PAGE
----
The Densest Fur of Any Animal On Earth: All About Sea Otters

Sea otter Sekiu floating on her back in the sea otter habitat at the Seattle Aquarium.
Sekiu (pronounced SEE-cue), born at the Seattle Aquarium in 2012, was the last sea otter born in a zoo or aquarium in the United States.

How many hairs do you have on your head? Most humans have about 100,000, give or take a few. But sea otters have anywhere between 500,000 and 1,000,000 hairs per square inch of skin—meaning that one inch of a sea otter’s fur has between five and 10 times the number of hairs you have on your entire head!

Sea otters need their thick fur to keep warm because, unlike marine mammals such as harbor seals, they don’t have a blubber layer. Instead, they rely on their fur and extra-high metabolisms to do the job. Another amazing sea otter fact: they eat about 25% of their body weight every day. (Think of your body weight. That’s how many quarter-pound burgers you’d need to eat, each and every day, to keep up with a sea otter! Put another way, a person weighing 160 pounds would need to eat roughly 40 pounds of food a day—can you imagine?)

Sea otter Mishka floating on her back with her front paws pressed against her face.
Mishka (pronounced MEESH-kah) means "little bear" in Russian.

Unfortunately, that dense fur is the reason that sea otters in the Pacific Northwest were hunted to extinction at the turn of the 19th century. The good news is that they’re now protected from hunting. And, after a repopulation effort in the 1960s, when many otters were collected from Alaska and re-released off the coast of Washington, they’ve made a recovery in our state.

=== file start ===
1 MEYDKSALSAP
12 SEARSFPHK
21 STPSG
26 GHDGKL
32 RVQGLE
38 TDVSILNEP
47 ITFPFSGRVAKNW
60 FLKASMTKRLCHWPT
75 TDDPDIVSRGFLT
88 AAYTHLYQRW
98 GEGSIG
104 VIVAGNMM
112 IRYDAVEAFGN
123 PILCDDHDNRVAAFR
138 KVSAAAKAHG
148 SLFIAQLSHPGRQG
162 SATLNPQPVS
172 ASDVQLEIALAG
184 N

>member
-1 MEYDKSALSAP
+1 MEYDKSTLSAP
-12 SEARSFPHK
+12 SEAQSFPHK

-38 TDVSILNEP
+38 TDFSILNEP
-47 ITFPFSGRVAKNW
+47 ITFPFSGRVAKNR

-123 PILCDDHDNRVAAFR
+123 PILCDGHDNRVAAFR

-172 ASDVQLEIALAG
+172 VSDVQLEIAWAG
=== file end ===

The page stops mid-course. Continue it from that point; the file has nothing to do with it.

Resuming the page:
That’s not just a good thing for the otters, it’s good for the entire ecosystem. Sea otters are what’s called a keystone species, which means they help hold the entire ecosystem together, and without them, the ecosystem would change drastically—and not in a good way. For instance, sea otters in the wild eat a lot of sea urchins. Sea urchins eat kelp, among other things. Without otters eating the urchins, there would be less kelp. And kelp forests provide a critical habitat for all kinds of animals, including endangered orcas, salmon and pinto abalone

Sea otters Mishka and Sekiu laying down next to a hard hat enrichment toy.
Mishka (left) and Sekiu (right) have fun with enrichment items in their habitat—even those that some people might find surprising, like the hard hat shown here!

We have two sea otters in our care at the Seattle Aquarium: Sekiu, who was born right here in 2012; and Mishka, who came to us in 2015 after being caught in a fishing net as a young pup and being deemed non-releasable by the U.S. Fish & Wildlife Service. (Another fast fact: every bird and mammal in our care was either born in a zoo or aquarium or rescued and deemed non-releasable.)

Want to learn more about sea otters? Explore our sea otter web page. Better yet, plan a visit to the Seattle Aquarium to see Sekiu and Mishka in person! You can also make a difference for them, and for sea otters everywhere, by taking action on behalf of the marine environment. Even small changes can help the otters, their habitat and the one world ocean we all depend on. Explore our take action page to get started! 

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